On December 15, a quietly momentous report was issued by the United Nations High Commissioner for Human Rights, titled "Discriminatory laws and practices and acts of violence against individuals based on their sexual orientation and gender identity".
The report not only documents laws, practices and violence against people for reasons of sexual orientation and gender identity, it also correlates international human rights law to these happenings, pointing out rights violations, and provides recommendations that member states can take to redress these violations.
“This is a historic report on grave human rights violations against lesbians, gays, bisexuals, transgender, and intersex (LGBTI) people. This is the first time that the United Nations has addressed these violations in an official and comprehensive document,” said Boris Dittrich, advocacy director in the Lesbian, Gay, Bisexual, and Transgender Rights Program at Human Rights Watch.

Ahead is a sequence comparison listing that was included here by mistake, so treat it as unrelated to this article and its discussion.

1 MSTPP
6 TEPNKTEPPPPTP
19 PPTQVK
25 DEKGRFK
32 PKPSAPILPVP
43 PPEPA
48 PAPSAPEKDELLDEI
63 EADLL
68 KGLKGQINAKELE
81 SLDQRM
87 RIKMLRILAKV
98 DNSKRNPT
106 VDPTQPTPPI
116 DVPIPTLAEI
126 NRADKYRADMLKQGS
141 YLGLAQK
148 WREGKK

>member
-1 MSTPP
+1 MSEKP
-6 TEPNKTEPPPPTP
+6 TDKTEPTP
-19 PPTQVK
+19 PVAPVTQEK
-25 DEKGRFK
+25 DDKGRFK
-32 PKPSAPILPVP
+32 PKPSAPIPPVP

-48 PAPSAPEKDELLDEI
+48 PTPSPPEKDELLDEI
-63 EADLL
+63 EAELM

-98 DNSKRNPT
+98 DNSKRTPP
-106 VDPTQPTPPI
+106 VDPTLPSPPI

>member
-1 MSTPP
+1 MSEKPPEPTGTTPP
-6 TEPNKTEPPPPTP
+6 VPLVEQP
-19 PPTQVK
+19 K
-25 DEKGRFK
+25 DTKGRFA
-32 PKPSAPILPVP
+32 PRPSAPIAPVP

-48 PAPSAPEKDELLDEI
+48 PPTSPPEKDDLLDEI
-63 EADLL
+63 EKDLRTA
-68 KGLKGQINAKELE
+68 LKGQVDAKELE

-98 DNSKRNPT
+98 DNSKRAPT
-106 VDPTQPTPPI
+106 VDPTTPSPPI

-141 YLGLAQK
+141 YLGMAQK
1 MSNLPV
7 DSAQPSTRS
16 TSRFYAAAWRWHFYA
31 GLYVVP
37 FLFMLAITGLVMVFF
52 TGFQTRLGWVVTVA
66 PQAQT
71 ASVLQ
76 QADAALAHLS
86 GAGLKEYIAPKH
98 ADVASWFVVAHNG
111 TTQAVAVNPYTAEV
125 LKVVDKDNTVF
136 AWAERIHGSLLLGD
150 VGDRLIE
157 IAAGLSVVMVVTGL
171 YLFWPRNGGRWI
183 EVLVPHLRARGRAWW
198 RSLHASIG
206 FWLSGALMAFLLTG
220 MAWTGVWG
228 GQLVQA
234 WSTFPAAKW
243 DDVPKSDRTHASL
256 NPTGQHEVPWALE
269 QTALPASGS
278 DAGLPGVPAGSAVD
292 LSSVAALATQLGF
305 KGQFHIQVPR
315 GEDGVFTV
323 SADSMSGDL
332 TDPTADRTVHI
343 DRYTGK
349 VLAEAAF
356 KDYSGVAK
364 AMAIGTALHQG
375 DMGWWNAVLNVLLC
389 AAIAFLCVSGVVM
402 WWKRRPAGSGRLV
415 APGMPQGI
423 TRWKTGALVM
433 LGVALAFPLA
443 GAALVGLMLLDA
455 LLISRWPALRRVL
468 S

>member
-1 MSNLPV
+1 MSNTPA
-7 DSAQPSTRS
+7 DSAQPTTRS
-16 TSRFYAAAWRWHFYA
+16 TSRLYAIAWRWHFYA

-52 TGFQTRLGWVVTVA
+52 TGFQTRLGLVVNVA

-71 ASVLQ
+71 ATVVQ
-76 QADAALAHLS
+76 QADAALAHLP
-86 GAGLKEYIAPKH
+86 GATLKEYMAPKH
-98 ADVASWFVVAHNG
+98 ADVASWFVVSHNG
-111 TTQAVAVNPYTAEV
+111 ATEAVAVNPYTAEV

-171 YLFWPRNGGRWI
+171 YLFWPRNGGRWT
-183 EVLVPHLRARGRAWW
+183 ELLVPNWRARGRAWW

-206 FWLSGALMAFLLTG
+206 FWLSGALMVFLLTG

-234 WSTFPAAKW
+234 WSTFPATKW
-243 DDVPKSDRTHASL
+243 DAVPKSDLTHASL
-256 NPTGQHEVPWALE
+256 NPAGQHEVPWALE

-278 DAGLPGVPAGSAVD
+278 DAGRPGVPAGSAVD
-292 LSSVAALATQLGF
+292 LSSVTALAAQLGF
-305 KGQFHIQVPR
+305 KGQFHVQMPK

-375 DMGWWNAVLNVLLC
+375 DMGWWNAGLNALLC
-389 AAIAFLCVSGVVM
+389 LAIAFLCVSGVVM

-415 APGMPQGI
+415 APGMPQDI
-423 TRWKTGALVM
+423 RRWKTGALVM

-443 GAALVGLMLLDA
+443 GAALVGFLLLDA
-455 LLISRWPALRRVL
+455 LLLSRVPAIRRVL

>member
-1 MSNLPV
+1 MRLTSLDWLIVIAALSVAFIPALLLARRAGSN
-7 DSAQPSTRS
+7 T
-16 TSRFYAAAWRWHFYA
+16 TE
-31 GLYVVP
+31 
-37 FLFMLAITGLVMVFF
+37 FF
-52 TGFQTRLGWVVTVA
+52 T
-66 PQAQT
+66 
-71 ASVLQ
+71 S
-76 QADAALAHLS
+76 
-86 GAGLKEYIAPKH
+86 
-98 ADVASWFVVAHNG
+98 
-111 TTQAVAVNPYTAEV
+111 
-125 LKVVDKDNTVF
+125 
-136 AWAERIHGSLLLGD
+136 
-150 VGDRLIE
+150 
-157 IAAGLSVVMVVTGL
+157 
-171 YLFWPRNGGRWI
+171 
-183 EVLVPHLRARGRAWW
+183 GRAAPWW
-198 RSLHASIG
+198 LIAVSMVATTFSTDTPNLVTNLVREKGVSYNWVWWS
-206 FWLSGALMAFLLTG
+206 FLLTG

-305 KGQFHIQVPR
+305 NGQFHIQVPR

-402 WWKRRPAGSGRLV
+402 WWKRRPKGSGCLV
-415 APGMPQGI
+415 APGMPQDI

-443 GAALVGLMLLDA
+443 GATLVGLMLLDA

The report was commissioned on the basis of a landmark resolution, presented by South Africa to the United Nations Human Rights Council in June 2011.
In the report the High Commissioner demonstrates that since 1994, the Human Rights Committee has held that laws used to criminalize private, adult, consensual same-sex sexual relations violate rights to privacy and to non-discrimination. Seventy-six countries retain laws that are used to criminalize people on the basis of sexual orientation or gender identity and in at least five countries the death penalty may be applied to those found guilty of offences relating to consensual, adult homosexual conduct.
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